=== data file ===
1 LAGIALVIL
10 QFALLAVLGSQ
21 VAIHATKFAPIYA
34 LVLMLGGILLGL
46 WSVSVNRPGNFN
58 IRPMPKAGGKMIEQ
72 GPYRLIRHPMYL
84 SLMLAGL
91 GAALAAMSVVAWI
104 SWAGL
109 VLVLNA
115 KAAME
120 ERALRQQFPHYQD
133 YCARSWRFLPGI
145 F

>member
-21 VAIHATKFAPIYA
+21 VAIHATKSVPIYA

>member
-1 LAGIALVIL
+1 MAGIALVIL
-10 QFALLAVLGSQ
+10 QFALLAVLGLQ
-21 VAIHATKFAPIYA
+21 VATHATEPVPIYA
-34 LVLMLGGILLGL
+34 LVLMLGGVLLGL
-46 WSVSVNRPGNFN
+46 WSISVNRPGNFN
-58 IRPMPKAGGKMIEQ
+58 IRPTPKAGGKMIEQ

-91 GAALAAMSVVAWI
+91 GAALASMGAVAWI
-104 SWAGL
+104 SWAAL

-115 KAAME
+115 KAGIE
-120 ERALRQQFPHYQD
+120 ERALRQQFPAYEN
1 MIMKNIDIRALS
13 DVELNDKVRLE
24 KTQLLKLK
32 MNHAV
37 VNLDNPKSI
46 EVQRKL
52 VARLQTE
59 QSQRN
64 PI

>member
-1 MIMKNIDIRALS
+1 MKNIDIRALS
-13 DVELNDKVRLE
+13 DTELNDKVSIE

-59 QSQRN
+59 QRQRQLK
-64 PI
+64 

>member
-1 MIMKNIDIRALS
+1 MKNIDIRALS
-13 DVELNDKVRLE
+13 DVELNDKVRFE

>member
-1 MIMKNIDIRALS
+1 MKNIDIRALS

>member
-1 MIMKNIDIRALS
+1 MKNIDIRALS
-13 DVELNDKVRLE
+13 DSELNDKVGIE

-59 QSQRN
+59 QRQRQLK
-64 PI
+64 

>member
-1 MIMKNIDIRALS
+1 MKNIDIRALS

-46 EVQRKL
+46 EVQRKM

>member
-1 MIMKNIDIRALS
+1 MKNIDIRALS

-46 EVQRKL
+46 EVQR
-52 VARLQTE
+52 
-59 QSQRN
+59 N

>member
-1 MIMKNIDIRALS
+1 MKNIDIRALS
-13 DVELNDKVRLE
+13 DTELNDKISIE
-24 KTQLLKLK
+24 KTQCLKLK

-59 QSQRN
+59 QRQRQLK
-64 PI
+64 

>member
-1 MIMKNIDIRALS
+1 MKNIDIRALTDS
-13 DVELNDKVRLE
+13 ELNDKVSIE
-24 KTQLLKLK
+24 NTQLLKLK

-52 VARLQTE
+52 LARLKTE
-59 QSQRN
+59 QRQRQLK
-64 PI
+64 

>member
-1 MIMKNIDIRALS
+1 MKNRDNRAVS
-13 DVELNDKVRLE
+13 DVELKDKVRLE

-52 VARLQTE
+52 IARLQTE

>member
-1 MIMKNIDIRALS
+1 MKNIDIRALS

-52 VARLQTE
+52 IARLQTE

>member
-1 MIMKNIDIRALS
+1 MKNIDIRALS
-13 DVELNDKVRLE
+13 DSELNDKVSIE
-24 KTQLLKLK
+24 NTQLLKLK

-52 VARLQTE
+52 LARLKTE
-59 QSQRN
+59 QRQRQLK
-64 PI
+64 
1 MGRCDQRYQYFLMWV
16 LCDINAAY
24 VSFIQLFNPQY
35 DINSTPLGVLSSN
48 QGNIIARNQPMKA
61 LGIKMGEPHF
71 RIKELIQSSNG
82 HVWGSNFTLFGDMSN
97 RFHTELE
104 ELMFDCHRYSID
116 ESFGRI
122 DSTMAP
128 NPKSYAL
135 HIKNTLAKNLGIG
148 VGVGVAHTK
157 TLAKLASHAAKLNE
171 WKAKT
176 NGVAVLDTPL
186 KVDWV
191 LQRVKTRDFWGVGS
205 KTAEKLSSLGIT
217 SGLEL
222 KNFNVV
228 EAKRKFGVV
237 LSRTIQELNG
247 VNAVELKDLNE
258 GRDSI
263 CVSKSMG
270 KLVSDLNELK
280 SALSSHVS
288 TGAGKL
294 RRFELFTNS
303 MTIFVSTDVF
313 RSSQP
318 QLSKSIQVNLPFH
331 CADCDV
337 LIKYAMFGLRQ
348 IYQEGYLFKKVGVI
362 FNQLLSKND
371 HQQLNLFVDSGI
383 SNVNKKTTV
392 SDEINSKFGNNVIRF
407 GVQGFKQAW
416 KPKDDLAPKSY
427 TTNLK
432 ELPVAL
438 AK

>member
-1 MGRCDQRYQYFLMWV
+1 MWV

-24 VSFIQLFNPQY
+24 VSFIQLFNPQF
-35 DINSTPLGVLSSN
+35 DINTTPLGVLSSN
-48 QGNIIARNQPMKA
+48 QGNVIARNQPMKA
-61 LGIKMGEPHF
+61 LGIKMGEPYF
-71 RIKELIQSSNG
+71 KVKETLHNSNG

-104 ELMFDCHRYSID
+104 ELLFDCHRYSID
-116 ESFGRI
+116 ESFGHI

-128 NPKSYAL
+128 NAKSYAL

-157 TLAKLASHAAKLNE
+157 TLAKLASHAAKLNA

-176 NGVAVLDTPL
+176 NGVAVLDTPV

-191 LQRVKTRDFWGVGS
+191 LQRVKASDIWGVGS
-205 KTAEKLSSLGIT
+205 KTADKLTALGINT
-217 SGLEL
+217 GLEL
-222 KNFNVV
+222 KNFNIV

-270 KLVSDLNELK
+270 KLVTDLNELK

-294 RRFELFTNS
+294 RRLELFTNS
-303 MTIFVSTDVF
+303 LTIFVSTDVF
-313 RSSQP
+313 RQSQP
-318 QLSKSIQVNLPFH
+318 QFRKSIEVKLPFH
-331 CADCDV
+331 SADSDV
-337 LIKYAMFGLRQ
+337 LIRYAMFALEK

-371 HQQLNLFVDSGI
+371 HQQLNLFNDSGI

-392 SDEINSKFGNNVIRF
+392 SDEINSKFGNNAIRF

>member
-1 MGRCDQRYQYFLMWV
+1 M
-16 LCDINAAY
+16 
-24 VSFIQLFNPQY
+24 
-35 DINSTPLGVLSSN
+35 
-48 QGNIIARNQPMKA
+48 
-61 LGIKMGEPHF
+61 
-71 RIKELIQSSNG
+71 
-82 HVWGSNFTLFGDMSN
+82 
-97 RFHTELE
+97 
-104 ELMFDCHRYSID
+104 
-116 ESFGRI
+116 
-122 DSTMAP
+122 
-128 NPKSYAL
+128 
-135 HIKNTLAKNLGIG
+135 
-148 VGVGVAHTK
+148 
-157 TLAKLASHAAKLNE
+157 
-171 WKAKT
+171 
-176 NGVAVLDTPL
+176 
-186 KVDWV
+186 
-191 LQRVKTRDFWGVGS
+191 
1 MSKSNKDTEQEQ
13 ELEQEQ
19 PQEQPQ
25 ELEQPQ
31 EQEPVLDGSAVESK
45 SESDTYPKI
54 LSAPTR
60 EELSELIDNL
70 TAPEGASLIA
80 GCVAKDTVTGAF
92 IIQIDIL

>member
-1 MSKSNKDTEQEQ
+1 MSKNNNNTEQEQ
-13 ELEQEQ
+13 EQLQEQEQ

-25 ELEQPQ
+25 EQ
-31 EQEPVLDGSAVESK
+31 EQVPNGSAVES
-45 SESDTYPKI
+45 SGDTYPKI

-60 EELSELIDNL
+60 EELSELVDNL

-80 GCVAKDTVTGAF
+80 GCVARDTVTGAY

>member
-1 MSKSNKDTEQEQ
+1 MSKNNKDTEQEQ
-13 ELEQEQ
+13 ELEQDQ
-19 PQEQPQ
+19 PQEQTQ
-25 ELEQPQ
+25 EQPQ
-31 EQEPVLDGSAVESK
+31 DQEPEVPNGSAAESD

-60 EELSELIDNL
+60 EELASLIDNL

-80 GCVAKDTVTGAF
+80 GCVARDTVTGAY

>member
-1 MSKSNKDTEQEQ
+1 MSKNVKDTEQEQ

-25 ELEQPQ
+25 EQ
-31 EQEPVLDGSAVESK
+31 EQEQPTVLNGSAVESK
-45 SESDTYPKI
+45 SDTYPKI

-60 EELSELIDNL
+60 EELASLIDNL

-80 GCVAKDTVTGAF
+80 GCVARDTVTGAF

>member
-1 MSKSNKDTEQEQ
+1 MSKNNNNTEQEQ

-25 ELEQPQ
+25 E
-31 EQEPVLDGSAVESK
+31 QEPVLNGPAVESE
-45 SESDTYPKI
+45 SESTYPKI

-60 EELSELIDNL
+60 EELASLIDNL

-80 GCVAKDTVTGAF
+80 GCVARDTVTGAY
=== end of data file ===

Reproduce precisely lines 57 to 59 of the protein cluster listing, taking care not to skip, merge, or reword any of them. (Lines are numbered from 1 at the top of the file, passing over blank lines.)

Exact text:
+64 

>member
-1 MIMKNIDIRALS